When purchasing online, be on the lookout for scams. You may make a purchase and never receive your order, especially when dealing with sellers directly and using payment apps. Be on the lookout for price gouging or the sale of low-quality goods (expired, tainted, unsafe, or damaged). Watch out for refund policies and fake rebates. These scams can happen on any marketplace with third party sellers.
Another issue to be wary of is any item claiming to be a cure. The FTC and the Food and Drug Administration (FDA) sent warning letters to several sellers of items claiming they can treat or prevent the coronavirus. Currently there are no products that can cure or prevent COVID-19.
Whenever there is mass demand for a product, counterfeiters will use it for their benefit. Right now, we are currently having to worry about counterfeit masks and coronavirus testing kits. We’ll have more information on counterfeits in the time of COVID-19 in an upcoming blog.
Many social media platforms, like Facebook and TikTok, are working to combat fake information, but they cannot stop everything. It’s important to be aware of where your information is coming from.
Many of these campaigns are focused on conspiracy theories or reports of an unreleased cure. These claims can link to malicious or phishing sites. They may also play on fears to draw page views or sell a “cure.”
You should also watch for fake charities or fundraising in bad faith. It could be a person claiming to be in distress to collect funds who isn’t really in need. There will be fake investment scams that prey upon those worried about the economy. Don’t believe everything you hear or read.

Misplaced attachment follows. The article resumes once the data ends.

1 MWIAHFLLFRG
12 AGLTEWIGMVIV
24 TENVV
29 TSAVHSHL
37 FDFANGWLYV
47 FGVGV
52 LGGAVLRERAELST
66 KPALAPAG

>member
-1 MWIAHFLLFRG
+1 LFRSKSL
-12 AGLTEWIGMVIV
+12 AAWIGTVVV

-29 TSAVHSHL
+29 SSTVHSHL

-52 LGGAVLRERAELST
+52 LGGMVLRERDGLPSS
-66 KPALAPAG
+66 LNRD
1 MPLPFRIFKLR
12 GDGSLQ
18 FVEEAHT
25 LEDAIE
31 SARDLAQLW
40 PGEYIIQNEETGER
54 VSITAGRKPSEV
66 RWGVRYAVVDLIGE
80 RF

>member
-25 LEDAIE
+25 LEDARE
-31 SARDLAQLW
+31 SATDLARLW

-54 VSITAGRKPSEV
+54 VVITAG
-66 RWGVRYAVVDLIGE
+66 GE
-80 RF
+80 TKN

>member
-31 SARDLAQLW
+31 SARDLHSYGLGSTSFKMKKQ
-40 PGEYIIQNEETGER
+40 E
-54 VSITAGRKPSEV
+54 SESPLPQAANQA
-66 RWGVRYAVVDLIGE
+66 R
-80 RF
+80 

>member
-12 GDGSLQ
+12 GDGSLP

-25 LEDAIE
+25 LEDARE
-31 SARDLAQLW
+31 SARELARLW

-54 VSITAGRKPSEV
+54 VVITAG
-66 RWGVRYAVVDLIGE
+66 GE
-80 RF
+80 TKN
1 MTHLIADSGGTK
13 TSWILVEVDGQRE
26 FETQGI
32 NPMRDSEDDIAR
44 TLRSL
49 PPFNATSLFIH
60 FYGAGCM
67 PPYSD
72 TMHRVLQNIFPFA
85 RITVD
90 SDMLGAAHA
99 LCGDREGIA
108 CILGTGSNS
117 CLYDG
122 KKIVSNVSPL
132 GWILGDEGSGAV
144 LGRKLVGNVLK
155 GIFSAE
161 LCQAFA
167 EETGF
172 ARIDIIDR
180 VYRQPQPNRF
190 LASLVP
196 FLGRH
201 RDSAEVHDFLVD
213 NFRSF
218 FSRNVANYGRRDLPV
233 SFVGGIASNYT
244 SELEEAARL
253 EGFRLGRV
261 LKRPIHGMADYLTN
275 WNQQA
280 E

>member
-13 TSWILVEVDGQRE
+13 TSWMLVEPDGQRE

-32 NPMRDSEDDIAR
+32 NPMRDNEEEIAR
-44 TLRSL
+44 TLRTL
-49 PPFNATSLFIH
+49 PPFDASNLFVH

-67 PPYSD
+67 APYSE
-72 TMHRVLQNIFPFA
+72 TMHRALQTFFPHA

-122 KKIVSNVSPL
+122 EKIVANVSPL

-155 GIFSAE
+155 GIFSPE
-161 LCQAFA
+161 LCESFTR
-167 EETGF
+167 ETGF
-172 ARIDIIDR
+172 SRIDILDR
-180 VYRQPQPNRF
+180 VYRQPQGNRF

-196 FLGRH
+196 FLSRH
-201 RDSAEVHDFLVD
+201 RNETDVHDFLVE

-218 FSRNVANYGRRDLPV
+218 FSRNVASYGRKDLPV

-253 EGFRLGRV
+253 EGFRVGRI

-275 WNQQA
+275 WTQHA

Look for reliable sources. A good place to find news is the US Centers for Disease Control and Prevention. In case you don’t want to click on any links after reading this blog, go ahead and do a web search for the sites instead.
How to Protect Your Information
How to Keep Yourself Safe
Here’s a quick reminder of the basics:
- Be careful clicking on links in emails or texts and don’t open attachments. Hover over links to view the URL. If you think the information may be legitimate, go directly to the site and login instead of clicking the link. Look out for typosquatting. People register domains that may look like the valid one but are a little off, so look carefully.
- Confirm sources.
- Use reliable news sources and don’t trust everything you read.
- Use reliable online stores and beware of buying through third party sellers. Counterfeit goods and price gouging are inevitable. Other scams such as taking payment and never sending the goods may be common as well.
- Verify the validity of a charity before donating.
- Never email/IM/text your personal information, especially to unknown contacts.
There is a lot of information and anxiety in the world at this time. Remember to be careful with your personal information just as you are being careful with personal distancing. Stay safe!